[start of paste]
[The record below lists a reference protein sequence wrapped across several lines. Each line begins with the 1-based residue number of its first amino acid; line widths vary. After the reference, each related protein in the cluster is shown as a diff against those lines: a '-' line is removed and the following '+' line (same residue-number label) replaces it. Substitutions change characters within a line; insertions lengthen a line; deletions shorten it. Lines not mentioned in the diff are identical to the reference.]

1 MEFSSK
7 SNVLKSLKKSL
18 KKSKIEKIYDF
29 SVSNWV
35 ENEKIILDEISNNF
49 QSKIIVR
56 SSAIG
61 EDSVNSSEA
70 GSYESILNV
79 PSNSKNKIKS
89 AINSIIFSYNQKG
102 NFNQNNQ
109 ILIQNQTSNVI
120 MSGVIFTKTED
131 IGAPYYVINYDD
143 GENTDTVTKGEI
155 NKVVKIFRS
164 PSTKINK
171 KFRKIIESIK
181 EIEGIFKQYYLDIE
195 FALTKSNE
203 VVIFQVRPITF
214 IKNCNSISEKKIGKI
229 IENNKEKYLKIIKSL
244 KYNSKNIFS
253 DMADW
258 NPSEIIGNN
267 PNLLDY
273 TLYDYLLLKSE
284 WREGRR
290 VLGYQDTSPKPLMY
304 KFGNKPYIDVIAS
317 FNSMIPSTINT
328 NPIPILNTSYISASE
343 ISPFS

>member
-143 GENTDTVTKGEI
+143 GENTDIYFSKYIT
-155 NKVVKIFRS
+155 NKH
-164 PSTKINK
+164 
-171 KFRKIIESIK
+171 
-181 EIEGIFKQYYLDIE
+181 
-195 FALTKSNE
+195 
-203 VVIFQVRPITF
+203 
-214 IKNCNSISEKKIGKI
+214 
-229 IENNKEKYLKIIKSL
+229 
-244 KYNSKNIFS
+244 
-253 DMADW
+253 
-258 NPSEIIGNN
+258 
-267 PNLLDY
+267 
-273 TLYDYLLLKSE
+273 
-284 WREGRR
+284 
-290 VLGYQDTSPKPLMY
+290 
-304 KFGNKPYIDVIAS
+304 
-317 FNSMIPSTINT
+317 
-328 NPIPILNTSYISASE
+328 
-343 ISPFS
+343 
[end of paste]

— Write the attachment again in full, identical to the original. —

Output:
[The record below lists a reference protein sequence wrapped across several lines. Each line begins with the 1-based residue number of its first amino acid; line widths vary. After the reference, each related protein in the cluster is shown as a diff against those lines: a '-' line is removed and the following '+' line (same residue-number label) replaces it. Substitutions change characters within a line; insertions lengthen a line; deletions shorten it. Lines not mentioned in the diff are identical to the reference.]

1 MEFSSK
7 SNVLKSLKKSL
18 KKSKIEKIYDF
29 SVSNWV
35 ENEKIILDEISNNF
49 QSKIIVR
56 SSAIG
61 EDSVNSSEA
70 GSYESILNV
79 PSNSKNKIKS
89 AINSIIFSYNQKG
102 NFNQNNQ
109 ILIQNQTSNVI
120 MSGVIFTKTED
131 IGAPYYVINYDD
143 GENTDTVTKGEI
155 NKVVKIFRS
164 PSTKINK
171 KFRKIIESIK
181 EIEGIFKQYYLDIE
195 FALTKSNE
203 VVIFQVRPITF
214 IKNCNSISEKKIGKI
229 IENNKEKYLKIIKSL
244 KYNSKNIFS
253 DMADW
258 NPSEIIGNN
267 PNLLDY
273 TLYDYLLLKSE
284 WREGRR
290 VLGYQDTSPKPLMY
304 KFGNKPYIDVIAS
317 FNSMIPSTINT
328 NPIPILNTSYISASE
343 ISPFS

>member
-143 GENTDTVTKGEI
+143 GENTDIYFSKYIT
-155 NKVVKIFRS
+155 NKH
-164 PSTKINK
+164 
-171 KFRKIIESIK
+171 
-181 EIEGIFKQYYLDIE
+181 
-195 FALTKSNE
+195 
-203 VVIFQVRPITF
+203 
-214 IKNCNSISEKKIGKI
+214 
-229 IENNKEKYLKIIKSL
+229 
-244 KYNSKNIFS
+244 
-253 DMADW
+253 
-258 NPSEIIGNN
+258 
-267 PNLLDY
+267 
-273 TLYDYLLLKSE
+273 
-284 WREGRR
+284 
-290 VLGYQDTSPKPLMY
+290 
-304 KFGNKPYIDVIAS
+304 
-317 FNSMIPSTINT
+317 
-328 NPIPILNTSYISASE
+328 
-343 ISPFS
+343 